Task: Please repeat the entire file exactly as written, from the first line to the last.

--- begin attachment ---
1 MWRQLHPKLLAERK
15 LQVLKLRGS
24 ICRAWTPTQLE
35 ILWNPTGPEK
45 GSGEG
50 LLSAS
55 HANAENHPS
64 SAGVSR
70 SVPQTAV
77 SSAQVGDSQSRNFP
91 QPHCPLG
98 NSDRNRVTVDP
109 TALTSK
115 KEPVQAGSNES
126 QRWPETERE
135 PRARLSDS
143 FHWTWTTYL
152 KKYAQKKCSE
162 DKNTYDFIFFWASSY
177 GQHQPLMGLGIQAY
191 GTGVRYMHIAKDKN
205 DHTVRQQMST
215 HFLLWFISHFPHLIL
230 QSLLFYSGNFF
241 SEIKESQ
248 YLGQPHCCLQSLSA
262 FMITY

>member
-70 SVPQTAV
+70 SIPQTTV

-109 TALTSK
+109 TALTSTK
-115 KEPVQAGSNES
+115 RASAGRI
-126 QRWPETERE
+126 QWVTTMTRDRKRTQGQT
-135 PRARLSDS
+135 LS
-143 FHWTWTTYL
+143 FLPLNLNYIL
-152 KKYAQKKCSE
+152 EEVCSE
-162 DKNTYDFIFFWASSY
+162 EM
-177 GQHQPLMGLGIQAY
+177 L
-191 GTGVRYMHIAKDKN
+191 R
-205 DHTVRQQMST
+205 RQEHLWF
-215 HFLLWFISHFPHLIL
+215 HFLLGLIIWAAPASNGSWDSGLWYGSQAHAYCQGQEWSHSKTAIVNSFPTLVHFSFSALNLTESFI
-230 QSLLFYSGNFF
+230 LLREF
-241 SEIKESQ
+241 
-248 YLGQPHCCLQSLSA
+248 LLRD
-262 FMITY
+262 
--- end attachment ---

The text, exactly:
1 MWRQLHPKLLAERK
15 LQVLKLRGS
24 ICRAWTPTQLE
35 ILWNPTGPEK
45 GSGEG
50 LLSAS
55 HANAENHPS
64 SAGVSR
70 SVPQTAV
77 SSAQVGDSQSRNFP
91 QPHCPLG
98 NSDRNRVTVDP
109 TALTSK
115 KEPVQAGSNES
126 QRWPETERE
135 PRARLSDS
143 FHWTWTTYL
152 KKYAQKKCSE
162 DKNTYDFIFFWASSY
177 GQHQPLMGLGIQAY
191 GTGVRYMHIAKDKN
205 DHTVRQQMST
215 HFLLWFISHFPHLIL
230 QSLLFYSGNFF
241 SEIKESQ
248 YLGQPHCCLQSLSA
262 FMITY

>member
-70 SVPQTAV
+70 SIPQTTV

-109 TALTSK
+109 TALTSTK
-115 KEPVQAGSNES
+115 RASAGRI
-126 QRWPETERE
+126 QWVTTMTRDRKRTQGQT
-135 PRARLSDS
+135 LS
-143 FHWTWTTYL
+143 FLPLNLNYIL
-152 KKYAQKKCSE
+152 EEVCSE
-162 DKNTYDFIFFWASSY
+162 EM
-177 GQHQPLMGLGIQAY
+177 L
-191 GTGVRYMHIAKDKN
+191 R
-205 DHTVRQQMST
+205 RQEHLWF
-215 HFLLWFISHFPHLIL
+215 HFLLGLIIWAAPASNGSWDSGLWYGSQAHAYCQGQEWSHSKTAIVNSFPTLVHFSFSALNLTESFI
-230 QSLLFYSGNFF
+230 LLREF
-241 SEIKESQ
+241 
-248 YLGQPHCCLQSLSA
+248 LLRD
-262 FMITY
+262 